What are the causes that lead to acne?

The acne can be a reminder of terrible memories, normally events related to adolescence. However, it does not only affect teenagers because it can cause distress at all ages and the reasons behind acne are multiple.

Sometimes people confuse acne with pimples, two things that are completely different: while the former is a skin disorder, the latter is a symptom of that condition and it is characterized by the presence of pus at the tip of the pimples (or papules).

What is acne?

Acne is a skin condition that occurs when the hair follicles are plugged with oil and dead skin cells.

Beside pimples, it causes other uncomfortable symptoms such as blackheads and whiteheads. Blackheads are open plugged pores while whiteheads are closed plugged pores.

It is worth mentioning that acne’s symptoms depend on the severity of one’s skin condition and in addition to those aforementioned, people may suffer from small and red papules, nodules (typically, they are painful lumps under the skin, large and solid), and painful cystic lesions, pus-filled lumps under the skin.

Most of the time, acne appears on the face, forehead, upper back, shoulders, and chest.

What are the causes that lead to acne?

Scientists do not yet have a clear answer to what are the causes behind the formation of acne.

Nevertheless, there are certain things that seem to trigger acne and sometimes make it worse.

The most common is the hormonal changes that affect humans at certain stages in life: puberty, the menstrual cycle, and pregnancy.

When mothers tell their sons not to squeeze or pick at existing pimples, they say it for a reason because such actions cause acne to worsen.

Another bad habit that can lead to the formation of acne is cleaning or scrubbing the skin too vigorously: gentle is always better, especially when it comes to the epidermis.

Living in countries that register high levels of humidity is a possible reason for acne. Pressure caused by a hat, collar, helmets, or backpack straps can also trigger this skin condition.

The uses of cosmetics (especially those which are oil-based), sunscreen, and hair products plus certain types of medications (for example, corticosteroids and anabolic steroids) can cause acne.

Unlike the things listed above, the common belief that stress or poor hygiene (dirty skin) triggers acne is not true.

The same applies to those people who eat a lot of chocolate or junk and greasy food: most of them do not show symptoms of acne.

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Types of acne

There are seven common types of acne. Comedonal acne is the mildest form of this skin condition and it looks like small to medium-sized (sometimes skin – colored) bumps.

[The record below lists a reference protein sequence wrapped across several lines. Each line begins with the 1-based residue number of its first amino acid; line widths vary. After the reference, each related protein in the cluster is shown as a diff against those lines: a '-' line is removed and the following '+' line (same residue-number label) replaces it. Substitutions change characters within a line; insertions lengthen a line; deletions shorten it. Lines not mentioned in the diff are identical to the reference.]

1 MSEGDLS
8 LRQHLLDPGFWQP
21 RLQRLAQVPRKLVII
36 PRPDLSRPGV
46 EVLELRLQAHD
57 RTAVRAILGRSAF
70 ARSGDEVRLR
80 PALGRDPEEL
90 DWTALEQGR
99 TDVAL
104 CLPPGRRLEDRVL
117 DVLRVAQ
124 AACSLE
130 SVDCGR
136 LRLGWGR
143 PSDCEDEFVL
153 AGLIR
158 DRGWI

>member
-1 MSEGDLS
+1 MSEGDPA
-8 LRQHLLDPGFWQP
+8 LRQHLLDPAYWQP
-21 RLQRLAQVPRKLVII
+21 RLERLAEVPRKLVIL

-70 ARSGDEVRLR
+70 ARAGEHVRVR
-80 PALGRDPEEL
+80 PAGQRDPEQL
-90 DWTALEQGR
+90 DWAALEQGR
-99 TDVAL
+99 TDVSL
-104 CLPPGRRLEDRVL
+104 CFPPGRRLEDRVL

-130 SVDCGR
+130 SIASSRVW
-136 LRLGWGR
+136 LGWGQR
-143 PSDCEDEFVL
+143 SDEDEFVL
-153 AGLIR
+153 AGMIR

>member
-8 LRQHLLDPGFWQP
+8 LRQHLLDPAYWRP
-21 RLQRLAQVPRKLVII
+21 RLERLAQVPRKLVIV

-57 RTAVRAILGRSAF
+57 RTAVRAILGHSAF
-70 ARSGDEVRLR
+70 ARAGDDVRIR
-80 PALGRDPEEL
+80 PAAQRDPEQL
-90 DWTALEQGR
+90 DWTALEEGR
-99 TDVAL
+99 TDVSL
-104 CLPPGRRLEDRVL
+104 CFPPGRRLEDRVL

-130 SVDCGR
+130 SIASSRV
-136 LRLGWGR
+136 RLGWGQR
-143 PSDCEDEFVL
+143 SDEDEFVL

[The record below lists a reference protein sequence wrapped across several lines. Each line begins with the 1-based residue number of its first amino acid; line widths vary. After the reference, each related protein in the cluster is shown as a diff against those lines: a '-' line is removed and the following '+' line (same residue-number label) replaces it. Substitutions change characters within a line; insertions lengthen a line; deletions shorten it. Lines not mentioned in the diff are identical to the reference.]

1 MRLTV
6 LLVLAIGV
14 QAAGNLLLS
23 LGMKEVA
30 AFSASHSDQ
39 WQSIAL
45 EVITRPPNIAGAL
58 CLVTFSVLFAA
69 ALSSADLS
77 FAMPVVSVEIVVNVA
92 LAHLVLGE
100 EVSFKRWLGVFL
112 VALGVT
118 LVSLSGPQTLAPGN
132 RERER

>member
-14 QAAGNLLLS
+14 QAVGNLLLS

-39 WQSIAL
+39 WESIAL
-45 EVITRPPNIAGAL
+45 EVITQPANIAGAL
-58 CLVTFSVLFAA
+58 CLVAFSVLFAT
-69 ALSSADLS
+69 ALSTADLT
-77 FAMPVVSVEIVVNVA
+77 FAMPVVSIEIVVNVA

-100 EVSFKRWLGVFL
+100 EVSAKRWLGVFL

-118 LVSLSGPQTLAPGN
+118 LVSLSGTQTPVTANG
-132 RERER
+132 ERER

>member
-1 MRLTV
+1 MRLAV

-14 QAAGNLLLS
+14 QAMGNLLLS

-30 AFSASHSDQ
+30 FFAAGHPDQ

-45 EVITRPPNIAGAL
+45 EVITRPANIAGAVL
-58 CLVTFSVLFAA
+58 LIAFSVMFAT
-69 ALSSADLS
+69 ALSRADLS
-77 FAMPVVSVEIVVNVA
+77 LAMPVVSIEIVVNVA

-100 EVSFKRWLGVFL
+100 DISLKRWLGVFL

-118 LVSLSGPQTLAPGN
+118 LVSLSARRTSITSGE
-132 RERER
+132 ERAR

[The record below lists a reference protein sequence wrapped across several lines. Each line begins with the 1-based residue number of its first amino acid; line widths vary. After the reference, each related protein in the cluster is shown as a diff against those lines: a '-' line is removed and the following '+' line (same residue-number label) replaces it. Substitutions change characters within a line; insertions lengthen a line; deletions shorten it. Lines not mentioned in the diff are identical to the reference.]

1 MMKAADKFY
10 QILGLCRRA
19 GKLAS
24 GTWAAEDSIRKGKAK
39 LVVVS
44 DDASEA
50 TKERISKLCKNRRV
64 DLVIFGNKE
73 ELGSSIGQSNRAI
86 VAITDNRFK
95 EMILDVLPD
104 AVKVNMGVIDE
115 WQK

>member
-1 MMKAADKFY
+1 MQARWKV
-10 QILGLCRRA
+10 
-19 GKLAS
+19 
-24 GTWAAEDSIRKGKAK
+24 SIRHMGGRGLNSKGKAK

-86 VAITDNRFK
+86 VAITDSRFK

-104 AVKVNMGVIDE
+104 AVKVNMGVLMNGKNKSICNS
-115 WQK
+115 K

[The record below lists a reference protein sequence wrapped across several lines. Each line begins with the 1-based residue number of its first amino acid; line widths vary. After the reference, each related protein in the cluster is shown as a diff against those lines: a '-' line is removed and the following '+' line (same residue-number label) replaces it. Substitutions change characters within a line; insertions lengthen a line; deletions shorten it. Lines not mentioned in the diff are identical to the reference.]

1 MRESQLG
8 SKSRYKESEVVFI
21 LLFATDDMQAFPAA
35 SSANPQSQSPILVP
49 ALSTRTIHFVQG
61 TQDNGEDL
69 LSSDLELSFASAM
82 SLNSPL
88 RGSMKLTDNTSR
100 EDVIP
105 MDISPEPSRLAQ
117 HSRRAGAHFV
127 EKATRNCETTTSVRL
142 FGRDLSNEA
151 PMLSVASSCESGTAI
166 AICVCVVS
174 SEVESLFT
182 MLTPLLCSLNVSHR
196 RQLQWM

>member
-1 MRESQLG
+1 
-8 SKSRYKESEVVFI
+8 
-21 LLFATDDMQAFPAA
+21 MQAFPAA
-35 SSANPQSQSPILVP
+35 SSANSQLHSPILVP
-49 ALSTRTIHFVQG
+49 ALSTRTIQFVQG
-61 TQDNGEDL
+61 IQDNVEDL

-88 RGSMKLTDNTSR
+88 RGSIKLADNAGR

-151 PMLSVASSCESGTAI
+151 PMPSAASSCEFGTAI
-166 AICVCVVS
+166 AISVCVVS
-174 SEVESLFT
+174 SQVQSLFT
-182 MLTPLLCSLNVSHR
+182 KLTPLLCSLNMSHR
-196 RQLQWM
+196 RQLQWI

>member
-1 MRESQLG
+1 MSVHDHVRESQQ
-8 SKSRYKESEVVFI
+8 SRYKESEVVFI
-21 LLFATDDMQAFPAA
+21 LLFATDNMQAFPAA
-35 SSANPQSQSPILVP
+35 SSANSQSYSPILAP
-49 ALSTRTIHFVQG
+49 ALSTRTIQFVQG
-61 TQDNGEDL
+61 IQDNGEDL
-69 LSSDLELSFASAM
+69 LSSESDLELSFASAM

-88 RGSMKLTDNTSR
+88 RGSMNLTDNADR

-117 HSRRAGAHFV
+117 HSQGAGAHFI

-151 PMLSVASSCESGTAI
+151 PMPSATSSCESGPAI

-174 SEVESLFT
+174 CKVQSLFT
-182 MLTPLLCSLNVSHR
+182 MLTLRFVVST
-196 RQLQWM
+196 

These are commonly referred to as whiteheads and it is better to avoid popping them. As mentioned above, messing with the skin can trigger acne. Blackheads are another common form of acne and getting rid of them is easy undergoing a pore – cleaning treatment, at least once a month.

Contrary to what many people think, blackheads are not the result of dirt formed inside the pores: the black stuff is just oil and skin.

The third type of acne is papules, caused by an excess of oil and dead skin cells clogging a pore. This combination forms a comedone that causes inflammation if it ruptures into the skin.

The inflammation is the body’s reaction to a skin infection. Pustules, or pimples, are infected papules that can form anywhere in the body, especially on the face, back, and chest.

Preventing pustules is possible by regulating the skin’s sebum production. Because finding the correct balance in life is important, the same applies to the quantity of sebum: a small amount is not enough and too much can cause pustules.

The nodule is a type of acne which is very similar to papules but starts deeper in the skin. They do not have a “head” as pustules do and they feel hard and are painful to touch.

Once again, nodules should not be messed with or inflammation, and scarring will most likely increase. Cysts are a form of severe acne and they look like large, red boils.

Unlike nodules, cysts are filled with pus, they will feel softer, yet they are painful. Because cysts are a type of acne that can leave scars, leaving them alone is highly recommended.

Trying to pop them will increase the likelihood of scarring and it can spread the infection. It is important to remember that cystic acne is not the result of poor hygiene.

Although they are not technically classified as acne, milia (also called milia seeds) are often confused with whiteheads or blackheads. They look like little cysts, little bumps that form around the nose, the eye area, and the cheeks.

Milia normally affect babies (and the rest of age ranges) and they appear when too much keratin (the protein responsible for the strengthening skin, nails, and hair) is trapped under the skin.

How to prevent acne?

Prevention of acne depends on the type of skin condition affecting the person. For example, in the case of whiteheads, natural treatments like witch hazel are very effective.

Blackheads can be easily treated and prevented with the use of a toner, at least twice a day. Papules should be taken care of with soothing botanical ingredients like camellia, green tea, raspberry seed oil, etc.

Pustules need a moisturizer to go away because it hydrates and nourishes the skin, therefore helping control the production of sebum.

When the acne type is more serious, apart from leaving it alone, paying a visit to the dermatologist is highly recommended.

Only a professional skin doctor will give the best treatment to get rid of some of the worst forms of acne. In certain cases, protecting the skin from UV rays is also very important because it prevents acne from worsening.